Canadian truck drivers continue to navigate the bumpy roads of COVID-19 restrictions as the industry is federally mandated but provincially regulated, which means public health guidelines change depending on where you live.
“It’s all about prior planning. We know now in the industry when you go to Prince Edward Island, you get there, you go load, you deliver, you reload and then you leave. You don’t stop for coffee, anywhere,” explains long-distance trucker Josh O’Keefe.
“Most of us try to run through Quebec at night,” added O’Keefe, who says most truck stops close up in time for Quebec’s 8 p.m. curfew.
Since the beginning of the pandemic, four million commercial vehicles have crossed the Canada-U.S. border, and the Canadian Trucking Alliance (CTA) is reporting only a “handful” of COVID-positive cases among its members.
“Our industry has managed this process excellently, our drivers, our management teams, our customers,” says Stephen Laskowski, the president of the CTA.
“(Professional drivers) face different regulations in each province every day prior to COVID, so this is not a unique challenge, it’s a different challenge.”
New Brunswick is one of the only provinces looking to develop a plan to conduct rapid testing of truck drivers and daily commuters who travel out of province, many of whom work in Nova Scotia, P.E.I. or even Maine.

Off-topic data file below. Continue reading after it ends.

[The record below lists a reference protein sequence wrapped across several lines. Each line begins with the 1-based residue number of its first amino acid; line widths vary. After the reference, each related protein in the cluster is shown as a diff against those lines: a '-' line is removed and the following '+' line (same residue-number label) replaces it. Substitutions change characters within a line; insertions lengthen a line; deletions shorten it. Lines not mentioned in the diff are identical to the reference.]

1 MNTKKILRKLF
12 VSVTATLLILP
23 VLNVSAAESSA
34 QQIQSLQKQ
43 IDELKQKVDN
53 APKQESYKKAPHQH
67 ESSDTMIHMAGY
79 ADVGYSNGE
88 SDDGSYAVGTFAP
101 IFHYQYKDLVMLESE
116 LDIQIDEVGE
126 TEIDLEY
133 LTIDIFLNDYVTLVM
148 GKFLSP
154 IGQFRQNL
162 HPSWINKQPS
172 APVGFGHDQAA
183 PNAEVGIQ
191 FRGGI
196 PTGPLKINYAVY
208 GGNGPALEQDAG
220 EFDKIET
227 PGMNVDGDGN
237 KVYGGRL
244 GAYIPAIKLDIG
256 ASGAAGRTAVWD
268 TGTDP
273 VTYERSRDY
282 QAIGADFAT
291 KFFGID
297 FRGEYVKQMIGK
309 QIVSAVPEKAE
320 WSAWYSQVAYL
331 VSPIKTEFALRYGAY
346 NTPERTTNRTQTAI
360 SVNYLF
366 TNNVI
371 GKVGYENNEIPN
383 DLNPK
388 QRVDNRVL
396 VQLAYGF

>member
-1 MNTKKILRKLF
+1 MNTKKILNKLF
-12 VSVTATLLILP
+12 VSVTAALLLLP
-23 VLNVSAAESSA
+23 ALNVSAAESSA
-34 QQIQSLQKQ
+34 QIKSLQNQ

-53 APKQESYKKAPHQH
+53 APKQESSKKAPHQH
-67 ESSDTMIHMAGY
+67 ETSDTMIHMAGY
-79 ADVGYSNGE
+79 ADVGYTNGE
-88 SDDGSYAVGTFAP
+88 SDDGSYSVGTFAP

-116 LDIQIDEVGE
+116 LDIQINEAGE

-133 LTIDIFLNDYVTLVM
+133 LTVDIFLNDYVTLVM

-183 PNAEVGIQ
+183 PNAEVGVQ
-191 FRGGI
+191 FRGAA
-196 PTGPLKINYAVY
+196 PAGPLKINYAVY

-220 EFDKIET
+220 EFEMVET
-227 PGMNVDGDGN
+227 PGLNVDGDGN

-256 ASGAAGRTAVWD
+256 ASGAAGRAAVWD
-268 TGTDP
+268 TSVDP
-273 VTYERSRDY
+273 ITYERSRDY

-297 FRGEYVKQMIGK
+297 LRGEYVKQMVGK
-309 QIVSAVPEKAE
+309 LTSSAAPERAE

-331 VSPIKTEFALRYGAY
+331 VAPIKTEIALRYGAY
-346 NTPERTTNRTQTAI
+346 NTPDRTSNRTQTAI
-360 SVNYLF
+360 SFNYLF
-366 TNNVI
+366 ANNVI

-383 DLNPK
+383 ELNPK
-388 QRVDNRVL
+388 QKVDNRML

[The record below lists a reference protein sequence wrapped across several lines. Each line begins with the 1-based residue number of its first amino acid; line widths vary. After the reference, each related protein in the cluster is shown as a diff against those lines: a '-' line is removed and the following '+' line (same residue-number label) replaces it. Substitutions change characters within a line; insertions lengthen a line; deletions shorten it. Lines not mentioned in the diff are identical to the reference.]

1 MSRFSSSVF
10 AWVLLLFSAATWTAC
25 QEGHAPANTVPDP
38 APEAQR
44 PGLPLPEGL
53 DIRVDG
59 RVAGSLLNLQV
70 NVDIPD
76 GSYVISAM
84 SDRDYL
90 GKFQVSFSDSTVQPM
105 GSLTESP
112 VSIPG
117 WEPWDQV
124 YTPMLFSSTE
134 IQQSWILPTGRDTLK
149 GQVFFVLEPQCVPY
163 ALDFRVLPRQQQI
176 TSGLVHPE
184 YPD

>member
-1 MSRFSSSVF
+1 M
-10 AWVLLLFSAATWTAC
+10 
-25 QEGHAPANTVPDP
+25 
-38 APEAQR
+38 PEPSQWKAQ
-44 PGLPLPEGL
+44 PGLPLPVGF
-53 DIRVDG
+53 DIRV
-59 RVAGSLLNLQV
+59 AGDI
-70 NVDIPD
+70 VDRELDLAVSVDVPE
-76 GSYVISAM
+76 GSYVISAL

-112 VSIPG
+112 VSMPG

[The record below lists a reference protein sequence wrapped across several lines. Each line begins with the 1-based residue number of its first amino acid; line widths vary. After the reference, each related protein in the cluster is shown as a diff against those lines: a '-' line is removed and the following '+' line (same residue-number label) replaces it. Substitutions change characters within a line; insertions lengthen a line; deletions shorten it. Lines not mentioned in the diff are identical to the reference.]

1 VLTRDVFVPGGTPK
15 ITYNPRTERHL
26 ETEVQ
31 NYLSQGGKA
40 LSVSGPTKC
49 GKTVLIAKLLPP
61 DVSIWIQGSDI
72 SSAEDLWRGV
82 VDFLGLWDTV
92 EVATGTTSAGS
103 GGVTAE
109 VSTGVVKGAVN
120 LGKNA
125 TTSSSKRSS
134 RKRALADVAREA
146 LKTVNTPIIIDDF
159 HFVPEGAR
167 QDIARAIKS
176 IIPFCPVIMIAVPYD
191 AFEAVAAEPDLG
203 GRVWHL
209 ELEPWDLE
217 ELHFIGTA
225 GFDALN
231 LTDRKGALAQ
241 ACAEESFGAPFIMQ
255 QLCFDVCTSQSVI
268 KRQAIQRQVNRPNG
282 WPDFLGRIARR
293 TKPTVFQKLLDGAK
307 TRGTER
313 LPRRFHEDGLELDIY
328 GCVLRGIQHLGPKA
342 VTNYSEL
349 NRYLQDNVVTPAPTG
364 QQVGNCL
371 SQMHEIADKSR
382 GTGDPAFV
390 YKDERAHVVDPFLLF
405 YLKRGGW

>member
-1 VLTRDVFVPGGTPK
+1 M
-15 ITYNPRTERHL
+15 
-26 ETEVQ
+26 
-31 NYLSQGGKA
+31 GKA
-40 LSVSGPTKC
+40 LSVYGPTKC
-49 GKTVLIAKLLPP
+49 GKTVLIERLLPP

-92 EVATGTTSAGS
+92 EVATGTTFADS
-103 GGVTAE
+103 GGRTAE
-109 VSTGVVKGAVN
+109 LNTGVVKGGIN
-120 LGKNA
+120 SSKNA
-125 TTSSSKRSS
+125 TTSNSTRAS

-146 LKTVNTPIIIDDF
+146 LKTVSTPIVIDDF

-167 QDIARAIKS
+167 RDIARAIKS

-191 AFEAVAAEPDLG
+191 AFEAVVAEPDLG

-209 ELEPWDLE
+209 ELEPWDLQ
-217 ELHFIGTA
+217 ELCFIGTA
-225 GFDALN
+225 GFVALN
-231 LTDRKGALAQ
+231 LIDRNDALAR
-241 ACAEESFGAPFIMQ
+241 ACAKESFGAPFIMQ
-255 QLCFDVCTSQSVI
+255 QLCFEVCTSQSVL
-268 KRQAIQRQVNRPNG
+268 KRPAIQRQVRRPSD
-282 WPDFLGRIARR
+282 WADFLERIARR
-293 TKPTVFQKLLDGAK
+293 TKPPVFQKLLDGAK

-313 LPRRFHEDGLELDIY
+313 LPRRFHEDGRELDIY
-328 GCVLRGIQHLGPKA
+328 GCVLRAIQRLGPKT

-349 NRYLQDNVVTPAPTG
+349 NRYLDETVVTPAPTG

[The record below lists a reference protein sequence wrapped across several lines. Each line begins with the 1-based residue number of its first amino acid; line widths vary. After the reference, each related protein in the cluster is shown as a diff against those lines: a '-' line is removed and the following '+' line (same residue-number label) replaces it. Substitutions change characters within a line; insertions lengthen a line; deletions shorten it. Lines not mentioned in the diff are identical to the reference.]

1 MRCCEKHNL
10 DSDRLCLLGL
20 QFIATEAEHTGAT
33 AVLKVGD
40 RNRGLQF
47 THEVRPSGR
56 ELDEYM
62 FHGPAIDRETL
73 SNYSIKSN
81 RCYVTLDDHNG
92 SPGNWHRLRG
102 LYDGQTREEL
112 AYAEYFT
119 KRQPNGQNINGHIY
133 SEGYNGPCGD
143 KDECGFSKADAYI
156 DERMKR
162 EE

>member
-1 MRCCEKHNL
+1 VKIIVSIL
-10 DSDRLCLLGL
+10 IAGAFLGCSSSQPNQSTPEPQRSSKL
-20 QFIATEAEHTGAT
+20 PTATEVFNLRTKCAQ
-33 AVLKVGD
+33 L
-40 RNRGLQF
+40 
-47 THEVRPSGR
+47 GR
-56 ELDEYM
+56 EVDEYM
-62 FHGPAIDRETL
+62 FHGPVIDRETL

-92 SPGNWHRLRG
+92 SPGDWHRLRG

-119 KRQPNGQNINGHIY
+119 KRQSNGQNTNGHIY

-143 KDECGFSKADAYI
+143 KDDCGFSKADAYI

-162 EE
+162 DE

There are medical professionals who suggest testing only goes so far, adding that truck drivers should be prioritized for vaccination to ensure the supply chain isn’t disrupted.
“Truck drivers should be vaccinated, flight crews should be vaccinated as a priority because they can’t do their job otherwise and they’re doing an essential job so that will reduce the amount of trips that you have to tightly contact trace and so on,” says Kelly Lee, a professor of public health at Simon Fraser University.
For the most part, truck drivers aren’t included in the first phases of vaccine rollout plans, which, like public health guidelines, vary from province to province.
“To put it plain and simple, if truck drivers aren’t able to work, there won’t be any vaccines coming in,” says Art Jones, a truck driver based in Atlantic Canada.
The CTA supports vaccinating front-line health-care workers first but says when the vaccines are handed out beyond those medical workers, truckers want to be part of that prioritization.
“We’re working in a collaborative manner to determine that,” said Laskowski.
Beginning next week, anyone arriving in Canada at a land border will need to show a recent negative COVID-19 test but the Trudeau government has announced truck drivers are exempt.
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